Re: [scrumdevelopment] Re: Burn Up Charts
> Veering off topic a bit...sorry but I'm really in hurry today so I looked for a doc and I find this:
> Does Scrum really let you futz with quality? In XP quality is one of the
> knobs that gets turned up to "11" I believe. On the projects I work on
> we keep our list of known defects very low. The few bugs that we choose
> to tolerate are low impact and don't affect continuing development. How
> does a Scrum project tolerate less than pristine quality without getting
> bogged down?
my perspective fits that description.
I hope to have some spare time to answer you more extensively (and to Russ too).
Marco Abis - CEO & Chairman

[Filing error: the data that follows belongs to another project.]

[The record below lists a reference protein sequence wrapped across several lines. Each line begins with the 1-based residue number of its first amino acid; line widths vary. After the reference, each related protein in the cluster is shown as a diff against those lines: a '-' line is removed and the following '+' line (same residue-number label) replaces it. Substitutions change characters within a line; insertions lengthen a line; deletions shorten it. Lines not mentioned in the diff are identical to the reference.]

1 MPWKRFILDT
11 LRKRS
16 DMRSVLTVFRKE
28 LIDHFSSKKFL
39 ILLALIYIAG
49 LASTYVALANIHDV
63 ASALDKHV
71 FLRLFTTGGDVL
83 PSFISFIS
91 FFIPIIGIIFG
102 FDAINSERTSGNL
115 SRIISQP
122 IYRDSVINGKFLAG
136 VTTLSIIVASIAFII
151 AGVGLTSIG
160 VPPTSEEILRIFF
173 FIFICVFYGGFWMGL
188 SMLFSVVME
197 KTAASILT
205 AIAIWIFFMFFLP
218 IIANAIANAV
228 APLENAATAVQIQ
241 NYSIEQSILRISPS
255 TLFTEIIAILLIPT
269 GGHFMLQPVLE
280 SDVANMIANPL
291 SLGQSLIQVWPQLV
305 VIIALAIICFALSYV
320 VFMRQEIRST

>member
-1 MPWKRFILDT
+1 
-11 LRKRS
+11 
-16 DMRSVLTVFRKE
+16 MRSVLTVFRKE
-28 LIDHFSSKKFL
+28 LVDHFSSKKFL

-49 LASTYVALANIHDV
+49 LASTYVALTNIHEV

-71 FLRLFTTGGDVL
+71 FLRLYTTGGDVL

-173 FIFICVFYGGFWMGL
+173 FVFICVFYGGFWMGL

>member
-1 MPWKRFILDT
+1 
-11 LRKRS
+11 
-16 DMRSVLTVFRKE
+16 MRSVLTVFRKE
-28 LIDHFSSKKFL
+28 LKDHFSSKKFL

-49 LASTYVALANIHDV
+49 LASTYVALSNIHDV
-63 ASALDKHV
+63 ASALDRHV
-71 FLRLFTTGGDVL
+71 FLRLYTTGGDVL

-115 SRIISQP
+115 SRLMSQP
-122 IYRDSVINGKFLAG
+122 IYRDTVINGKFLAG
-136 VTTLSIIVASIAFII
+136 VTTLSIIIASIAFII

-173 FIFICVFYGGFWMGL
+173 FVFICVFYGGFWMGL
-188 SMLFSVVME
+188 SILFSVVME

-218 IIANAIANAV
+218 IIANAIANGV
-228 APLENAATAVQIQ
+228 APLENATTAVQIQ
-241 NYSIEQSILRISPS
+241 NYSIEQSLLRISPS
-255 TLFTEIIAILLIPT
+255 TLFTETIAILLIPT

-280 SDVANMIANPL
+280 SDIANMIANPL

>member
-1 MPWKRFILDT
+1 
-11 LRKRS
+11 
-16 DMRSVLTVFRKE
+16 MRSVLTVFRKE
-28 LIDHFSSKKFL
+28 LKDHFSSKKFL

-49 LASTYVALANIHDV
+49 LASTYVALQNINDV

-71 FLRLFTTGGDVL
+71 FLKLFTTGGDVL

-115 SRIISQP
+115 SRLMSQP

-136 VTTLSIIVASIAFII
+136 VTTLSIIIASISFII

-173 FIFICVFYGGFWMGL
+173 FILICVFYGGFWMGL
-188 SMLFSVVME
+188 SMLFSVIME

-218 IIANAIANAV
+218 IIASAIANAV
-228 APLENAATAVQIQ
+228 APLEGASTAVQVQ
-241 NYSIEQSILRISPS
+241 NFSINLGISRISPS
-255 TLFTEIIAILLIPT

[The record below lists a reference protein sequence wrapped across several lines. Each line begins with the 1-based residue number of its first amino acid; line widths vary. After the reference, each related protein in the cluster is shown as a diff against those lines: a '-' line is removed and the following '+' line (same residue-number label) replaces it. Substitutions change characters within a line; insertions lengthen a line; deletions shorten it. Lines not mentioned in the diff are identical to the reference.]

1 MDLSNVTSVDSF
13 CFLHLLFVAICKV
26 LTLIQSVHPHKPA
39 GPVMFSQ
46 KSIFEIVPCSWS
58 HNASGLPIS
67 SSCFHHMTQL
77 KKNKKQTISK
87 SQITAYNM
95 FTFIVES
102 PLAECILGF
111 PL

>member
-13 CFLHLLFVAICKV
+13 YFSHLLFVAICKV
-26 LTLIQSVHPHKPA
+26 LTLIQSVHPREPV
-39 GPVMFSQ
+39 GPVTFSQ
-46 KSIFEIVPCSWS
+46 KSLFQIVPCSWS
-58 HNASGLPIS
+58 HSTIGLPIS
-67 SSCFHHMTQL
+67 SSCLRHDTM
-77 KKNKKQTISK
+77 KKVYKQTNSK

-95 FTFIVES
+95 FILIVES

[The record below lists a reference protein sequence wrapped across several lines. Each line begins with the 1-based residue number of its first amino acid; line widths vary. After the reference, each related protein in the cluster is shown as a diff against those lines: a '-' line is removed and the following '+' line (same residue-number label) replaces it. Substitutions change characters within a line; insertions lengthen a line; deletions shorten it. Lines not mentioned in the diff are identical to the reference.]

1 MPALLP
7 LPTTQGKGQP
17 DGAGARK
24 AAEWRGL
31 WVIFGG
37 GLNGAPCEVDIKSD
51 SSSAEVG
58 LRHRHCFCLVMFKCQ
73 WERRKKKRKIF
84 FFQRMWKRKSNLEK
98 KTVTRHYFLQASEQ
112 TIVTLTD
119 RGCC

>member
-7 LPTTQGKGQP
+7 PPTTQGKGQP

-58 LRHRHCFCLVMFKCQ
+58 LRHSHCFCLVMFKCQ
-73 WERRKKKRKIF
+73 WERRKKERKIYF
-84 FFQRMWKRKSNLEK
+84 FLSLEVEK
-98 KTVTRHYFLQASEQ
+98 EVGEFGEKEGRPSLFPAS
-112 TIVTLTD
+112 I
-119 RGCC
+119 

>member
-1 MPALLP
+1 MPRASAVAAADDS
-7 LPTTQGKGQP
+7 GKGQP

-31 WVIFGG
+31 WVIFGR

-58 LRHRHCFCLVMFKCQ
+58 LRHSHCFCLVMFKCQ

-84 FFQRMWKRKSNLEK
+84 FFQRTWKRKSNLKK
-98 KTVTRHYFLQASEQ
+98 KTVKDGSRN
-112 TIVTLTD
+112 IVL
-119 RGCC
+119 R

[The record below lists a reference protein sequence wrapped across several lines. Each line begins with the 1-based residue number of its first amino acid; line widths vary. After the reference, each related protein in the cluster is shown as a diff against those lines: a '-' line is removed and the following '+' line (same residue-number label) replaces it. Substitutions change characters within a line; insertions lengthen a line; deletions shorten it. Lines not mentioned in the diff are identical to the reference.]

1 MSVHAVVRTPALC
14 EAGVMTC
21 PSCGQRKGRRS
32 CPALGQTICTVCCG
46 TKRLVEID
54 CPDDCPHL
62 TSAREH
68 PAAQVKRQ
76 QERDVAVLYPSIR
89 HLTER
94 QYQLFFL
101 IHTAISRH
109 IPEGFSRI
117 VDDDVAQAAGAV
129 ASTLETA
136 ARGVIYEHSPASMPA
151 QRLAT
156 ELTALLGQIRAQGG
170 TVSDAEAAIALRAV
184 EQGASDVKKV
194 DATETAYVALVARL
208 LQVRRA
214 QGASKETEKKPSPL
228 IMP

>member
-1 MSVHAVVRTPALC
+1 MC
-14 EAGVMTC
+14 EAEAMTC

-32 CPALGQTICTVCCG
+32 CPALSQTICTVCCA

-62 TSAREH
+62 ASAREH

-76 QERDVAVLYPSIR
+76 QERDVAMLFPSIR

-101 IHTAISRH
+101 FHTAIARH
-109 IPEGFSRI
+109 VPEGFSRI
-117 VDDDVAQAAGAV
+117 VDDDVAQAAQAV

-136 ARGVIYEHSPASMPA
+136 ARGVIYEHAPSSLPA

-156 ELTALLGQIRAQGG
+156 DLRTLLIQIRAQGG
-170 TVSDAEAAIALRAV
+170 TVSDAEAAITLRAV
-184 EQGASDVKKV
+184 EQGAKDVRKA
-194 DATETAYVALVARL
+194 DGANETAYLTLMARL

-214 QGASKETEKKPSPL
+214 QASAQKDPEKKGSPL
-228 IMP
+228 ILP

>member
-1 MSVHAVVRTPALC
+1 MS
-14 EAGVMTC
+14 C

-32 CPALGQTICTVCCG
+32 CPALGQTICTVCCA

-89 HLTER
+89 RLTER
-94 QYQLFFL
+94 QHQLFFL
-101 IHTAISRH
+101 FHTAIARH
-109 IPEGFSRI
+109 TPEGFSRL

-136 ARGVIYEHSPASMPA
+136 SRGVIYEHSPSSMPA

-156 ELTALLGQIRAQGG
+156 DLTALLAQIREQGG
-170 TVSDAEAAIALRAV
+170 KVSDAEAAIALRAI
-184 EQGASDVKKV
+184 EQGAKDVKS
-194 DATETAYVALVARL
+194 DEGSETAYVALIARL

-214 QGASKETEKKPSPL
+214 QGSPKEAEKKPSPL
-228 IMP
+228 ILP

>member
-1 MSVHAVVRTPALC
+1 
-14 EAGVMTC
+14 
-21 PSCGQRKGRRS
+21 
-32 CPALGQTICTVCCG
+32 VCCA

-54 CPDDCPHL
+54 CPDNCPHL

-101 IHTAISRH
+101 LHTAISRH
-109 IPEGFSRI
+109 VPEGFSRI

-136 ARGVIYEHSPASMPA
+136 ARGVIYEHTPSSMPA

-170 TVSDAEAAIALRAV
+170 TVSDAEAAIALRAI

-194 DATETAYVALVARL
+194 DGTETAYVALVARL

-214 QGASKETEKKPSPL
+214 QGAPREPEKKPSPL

Agility SPI: Software Process Improvement
abis@... - abis@...
> I think it is fine to assume that it is "independentAgreed!
> thinking". This is a good thing because it confirms
> that at least 2 people can reach the same conclusions
> and can validate their experiences and explain
> the world the same way.
> (You could alwaysI think we struggle with researching "previous art" because most of the
> ask the question the other way: Is the stuff
> from "Growing Software" coming from somewhere else
> since our stuff was published 5-7 years ago
> i.e. PLOP3 proceedings, PLOPD4 book, etc. I think
> it is safe to assume "independent thinking" because
> our industry is famous for not researching
> "previous art". In hard Science this would actually
> be an embarrassment.)
leading agile thinkers are in the trenches, not in academia. This is why I was
excited when I saw the overlap between the Scrum book and "Growing
Software". I figured that both the Scrum folks and Roy had probably not had
the opportunity to find each other.
I look forward to the outcome of future collaborations between agile thinkers
who find complexity science applicable to software development.